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Jerusalem's Gay Pride Parade Tests Holy City's Conservative Roots: Ultra-Orthodox Jews Upset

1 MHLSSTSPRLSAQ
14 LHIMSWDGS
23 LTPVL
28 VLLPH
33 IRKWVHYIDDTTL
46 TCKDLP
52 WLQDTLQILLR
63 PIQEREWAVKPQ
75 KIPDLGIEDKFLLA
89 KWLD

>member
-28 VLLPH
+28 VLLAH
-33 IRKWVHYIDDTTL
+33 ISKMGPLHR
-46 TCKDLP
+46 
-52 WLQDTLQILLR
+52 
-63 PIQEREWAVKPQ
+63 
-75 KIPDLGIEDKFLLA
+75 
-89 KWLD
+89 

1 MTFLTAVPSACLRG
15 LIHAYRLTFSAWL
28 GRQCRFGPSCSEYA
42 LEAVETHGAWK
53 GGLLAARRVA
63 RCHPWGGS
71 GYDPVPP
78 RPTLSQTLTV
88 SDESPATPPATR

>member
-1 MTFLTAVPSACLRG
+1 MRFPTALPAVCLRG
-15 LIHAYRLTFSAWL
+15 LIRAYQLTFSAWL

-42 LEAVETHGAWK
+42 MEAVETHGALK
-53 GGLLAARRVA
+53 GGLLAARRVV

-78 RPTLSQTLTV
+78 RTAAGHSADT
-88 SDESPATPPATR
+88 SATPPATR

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Thousands of people have gathered in Jerusalem for the city's 10th annual Gay Pride parade held amid heavy security after a history of attacks on LGBT members and supporters left parade-goers concerned for their safety. Omer, Jerusalem Gay Pride parade-goer "We are here for the Jerusalem Gay Parade, in my opinion the most important parade of the year in Israel. It's a place where we didn't win yet, and we come from love, we just want people to accept us. To understand that we have the right to love." Much of the hostility towards Israel's gay community has come from ultra-Orthodox Jews. Throughout the parade a small group of ultra-Orthodox Jews held a counter-demonstration in one of the religious neighbourhoods. In 2005 an ultra-Orthodox Jewish man stabbed and wounded participants in the gay march, and in 2006 widespread rioting led to a temporary suspension until 2008 of pride parades in the city. Adam Russo, gay man stabbed in 2005 parade "Jerusalem doesn't have to be a liberal city in order for tolerance to be a reality. So even though it is a conservative city, it will remain a conservative city, doesn't mean that it's not tolerant, it's a lot more tolerant towards gays and towards everybody" The conservatism of Jerusalem is in sharp contrast to the liberalism of Tel Aviv, which was declared the number 1 gay tourist destination of 2011. This comes after concerted efforts on the part of Israeli authorities to promote Israel as an island of tolerance in the largely ...
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